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Thursday, April 30, 2009

Comments

BristleKRS

Luton's Finest Kezza McCazza a "must read"? You have to be kidding! She's a drab hack who says everything and nothing, and she can't deal with the Libertarian Party mentalists fo shit :D

El Barlow on the other hand is always worth a read, if only to marvel at his phat phorensic statz skillz. Boy gives good graph!

Politics-wise I'd also recommend The Bristol Blogger and Chris Hutt's Green Bristol Blog - lots of tenacious scooping there.

BristleKRS
Technorati Authority: 32
Technorati Rank: 174,882

;-P

PhilC

That Barlow is stat porn king is undoubtedly true.
However I think Kerry, unlike many other Labour bloggers, doesn't take herself too seriously, and that's to her credit.
You're right about about BB and GBG too - read it there long before you get elsewhere.
In fact I specifically mentioned to Dickon your research on the Tomlinson death as example of that kind of effort.
I just wish we could see similarly forensic skills employed by Bath & Wiltshire blogs (if you'll forgive the parochialism).
And well done on the technorati willy waving - I know my place.

BristleKRS

Apologies for the willywaving, couldn't resist :-D

As for building a better local blog scene or community or whatnot, I think that once you've found other sites locally, the linking up and cross-fertilising comes naturally. The Bristol blog scene is after all as atomised and at times as discrete as any other grouping of people or organisations linked only by geography.

The intersecting interests of the Bristol bloggers (often in relation to the shared aspects of their blogging - a sense of place, and from that, issues such as local government and politics, planning issues, an incorrigible disdain for career politicians at all levels tempered by a willingness to enter into discussion with them, and so on) I think is simply an example of the way strangers on the internet come to interact with each other after the initial dance. Every blog post heralds a negotiation, a negotiation over agreement and disagreement; whether blogger A agreed with blogger B in the past over issue C is neither here nor there once they're onto issue D. The style and grace with which each blogger addresses the issue is as individual as is possible, and will be seasoned with all manner of variables - mood, timing, off-stage and unstated motivations (a family crisis, perhaps, or a lack of time to spend blogging in detail due to problems at work), personal beliefs, political alignment, an open goal for a cheap one-liner...

Of course, all of these things are to a greater or lesser extent applicable in the 'real world' too; it's just that this being a written medium, it lends itself more concretely to form and structure.

Erm, rambling a bit there.

Some practical suggestions for kickstarting a Bath/Wilts blog scene:

# Put together a long list of Bath & Wilts keywords - places, people, issues - and methodically search for blogs writing about them - use the blog-specific Google search, as well as searching individual blog platforms like Wordpress, Typepad, Blogger, LiveJournal etc. Don't forget to search through tags and categories too.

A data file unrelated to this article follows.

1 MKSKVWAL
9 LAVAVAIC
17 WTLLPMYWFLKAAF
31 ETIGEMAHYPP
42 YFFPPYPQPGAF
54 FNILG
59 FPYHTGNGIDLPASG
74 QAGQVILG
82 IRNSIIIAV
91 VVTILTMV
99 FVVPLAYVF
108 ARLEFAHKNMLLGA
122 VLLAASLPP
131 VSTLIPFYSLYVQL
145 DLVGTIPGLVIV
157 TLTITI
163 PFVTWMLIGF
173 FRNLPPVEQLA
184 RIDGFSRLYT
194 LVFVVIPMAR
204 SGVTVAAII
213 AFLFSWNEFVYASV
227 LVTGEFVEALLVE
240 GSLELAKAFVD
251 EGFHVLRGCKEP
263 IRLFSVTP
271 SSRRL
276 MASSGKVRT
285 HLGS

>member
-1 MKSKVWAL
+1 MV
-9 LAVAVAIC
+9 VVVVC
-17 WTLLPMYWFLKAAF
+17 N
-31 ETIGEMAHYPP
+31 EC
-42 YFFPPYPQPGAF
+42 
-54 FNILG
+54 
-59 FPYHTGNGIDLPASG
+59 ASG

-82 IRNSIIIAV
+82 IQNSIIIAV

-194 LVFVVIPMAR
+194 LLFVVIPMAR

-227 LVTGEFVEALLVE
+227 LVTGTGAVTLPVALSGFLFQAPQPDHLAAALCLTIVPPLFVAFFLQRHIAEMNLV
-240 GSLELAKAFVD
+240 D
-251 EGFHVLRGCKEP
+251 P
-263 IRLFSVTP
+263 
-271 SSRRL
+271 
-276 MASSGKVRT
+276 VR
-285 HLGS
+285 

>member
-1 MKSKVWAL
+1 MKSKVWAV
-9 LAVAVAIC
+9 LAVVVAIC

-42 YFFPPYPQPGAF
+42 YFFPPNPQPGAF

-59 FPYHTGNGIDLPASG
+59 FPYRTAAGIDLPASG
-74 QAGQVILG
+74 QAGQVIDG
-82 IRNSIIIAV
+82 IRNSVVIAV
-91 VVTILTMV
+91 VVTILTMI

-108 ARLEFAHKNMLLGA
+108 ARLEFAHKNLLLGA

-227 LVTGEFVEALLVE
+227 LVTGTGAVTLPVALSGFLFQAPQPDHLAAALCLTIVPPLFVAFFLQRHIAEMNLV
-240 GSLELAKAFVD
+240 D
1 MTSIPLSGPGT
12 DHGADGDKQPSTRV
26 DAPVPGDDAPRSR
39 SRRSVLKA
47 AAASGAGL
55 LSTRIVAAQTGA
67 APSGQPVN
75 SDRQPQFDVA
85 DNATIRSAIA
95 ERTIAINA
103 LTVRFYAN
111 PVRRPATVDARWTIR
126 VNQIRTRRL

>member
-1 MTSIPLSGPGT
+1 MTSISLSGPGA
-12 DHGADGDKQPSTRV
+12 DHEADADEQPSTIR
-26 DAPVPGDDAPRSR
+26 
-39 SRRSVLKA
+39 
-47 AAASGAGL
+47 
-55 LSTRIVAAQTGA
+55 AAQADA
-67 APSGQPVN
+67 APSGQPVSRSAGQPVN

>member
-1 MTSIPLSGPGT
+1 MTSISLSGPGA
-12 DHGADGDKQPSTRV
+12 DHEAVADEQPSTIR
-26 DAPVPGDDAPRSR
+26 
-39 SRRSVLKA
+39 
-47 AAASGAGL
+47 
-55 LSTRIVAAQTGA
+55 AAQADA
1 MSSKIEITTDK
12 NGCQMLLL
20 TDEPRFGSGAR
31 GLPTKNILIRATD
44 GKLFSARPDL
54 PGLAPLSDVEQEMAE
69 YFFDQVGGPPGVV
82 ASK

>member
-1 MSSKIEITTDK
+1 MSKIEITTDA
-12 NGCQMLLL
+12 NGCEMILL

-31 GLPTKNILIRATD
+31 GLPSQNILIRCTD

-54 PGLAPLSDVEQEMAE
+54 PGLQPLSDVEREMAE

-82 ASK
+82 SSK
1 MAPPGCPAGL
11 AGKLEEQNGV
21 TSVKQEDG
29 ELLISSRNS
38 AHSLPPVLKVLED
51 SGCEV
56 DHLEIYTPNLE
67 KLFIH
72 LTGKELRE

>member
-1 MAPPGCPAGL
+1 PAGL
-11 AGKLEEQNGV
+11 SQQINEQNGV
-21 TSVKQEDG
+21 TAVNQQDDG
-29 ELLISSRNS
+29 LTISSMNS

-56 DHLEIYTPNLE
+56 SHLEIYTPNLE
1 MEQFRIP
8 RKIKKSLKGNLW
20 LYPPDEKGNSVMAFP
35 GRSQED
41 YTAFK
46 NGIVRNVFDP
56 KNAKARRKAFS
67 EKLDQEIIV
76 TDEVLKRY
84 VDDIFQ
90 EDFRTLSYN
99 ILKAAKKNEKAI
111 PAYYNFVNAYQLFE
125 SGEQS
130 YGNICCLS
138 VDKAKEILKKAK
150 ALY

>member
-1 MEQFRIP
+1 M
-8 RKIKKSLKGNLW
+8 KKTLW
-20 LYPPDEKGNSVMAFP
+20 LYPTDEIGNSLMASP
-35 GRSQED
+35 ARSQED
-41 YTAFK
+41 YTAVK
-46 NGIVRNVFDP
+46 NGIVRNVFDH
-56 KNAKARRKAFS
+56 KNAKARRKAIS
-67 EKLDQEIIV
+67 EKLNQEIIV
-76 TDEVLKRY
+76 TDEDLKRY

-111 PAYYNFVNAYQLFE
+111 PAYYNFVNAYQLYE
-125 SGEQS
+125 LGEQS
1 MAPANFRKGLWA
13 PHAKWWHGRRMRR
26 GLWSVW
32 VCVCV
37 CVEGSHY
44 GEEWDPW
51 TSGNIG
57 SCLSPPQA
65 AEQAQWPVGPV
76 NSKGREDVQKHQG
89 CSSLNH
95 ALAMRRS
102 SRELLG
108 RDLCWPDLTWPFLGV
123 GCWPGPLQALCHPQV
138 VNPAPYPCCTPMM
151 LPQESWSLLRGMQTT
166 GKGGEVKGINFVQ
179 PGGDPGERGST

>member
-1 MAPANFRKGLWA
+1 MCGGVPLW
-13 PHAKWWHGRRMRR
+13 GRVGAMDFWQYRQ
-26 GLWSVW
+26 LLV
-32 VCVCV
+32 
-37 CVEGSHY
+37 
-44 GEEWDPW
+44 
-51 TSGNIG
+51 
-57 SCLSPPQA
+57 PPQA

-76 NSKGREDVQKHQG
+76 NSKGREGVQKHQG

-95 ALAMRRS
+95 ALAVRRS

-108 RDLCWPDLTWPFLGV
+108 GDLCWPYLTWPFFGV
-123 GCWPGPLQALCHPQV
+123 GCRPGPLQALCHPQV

# Use the same keywords to search through the microblogging & tumblelogging platforms and RSS management social networks - Twitter, Jaiku, Blip.fm, FriendFeed, HelloTxt, Plurk, Tumblr etc - this should harvest a few more local or local interest bloggers via their profiles.

# Use a blog reader like NetNewsWireLite (free) to manage subscriptions to all these blogs so you can keep abreast of what's being written without having to methodically visit each one directly.

# Make sure you cross-comment and cross-link in comments on local issues across as many of these blogs as possible (in a way that can't be construed as spam!)

# Maintain a thorough blogroll covering local and local interest blogs, and encourage your fellow bloggers in Bath/Wilts to do the same - and contact your local dead tree media and get them to publish a local blogroll on their website (a la Evening Post: http://www.thisisbristol.co.uk/news/Bristol-bloggers/article-769023-detail/article.html )

# Create catchy local memes that grab your fellow bloggers - like TBB's Red Trouser Gate, which, you might say, definitely had legs...

# Blog in a manner which lends itself to crowdsourcing, and invite input from readers and other bloggers.

# Plug other blogs when they're writing good stuff, as well as your own - especially when commenting on big hitter non-local blogs, or forums etc.

# Tag your own blog entries methodically!

I'm sure this is all stuff you're already doing, but maybe not. Best of luck!

Freelance Unbound (Simon Clarke)

Your Technorati stats are much better than mine, clearly - but actually I have no idea what that's worth at all. The web gives us huge wads of data about our sites, but maybe not the understanding of what that actually means.

Perhaps a better metric is actual user activity - visits and, especially, comments. On that measure, you are doing pretty well I think.

And I'm a "him" by the way...

PhilC

I read in The New Statesman this week that 99% of blogs have no readers.
So I'm happy to be in the one percent club.
But seriously - I think you're right Simon about comments being a guide. It's like the final validation. First people know you exist (although they might not visit), then they visit and hopefully loiter - and finally they engage.
I'm still struggling with stage two and haven't properly nailed stage one yet.

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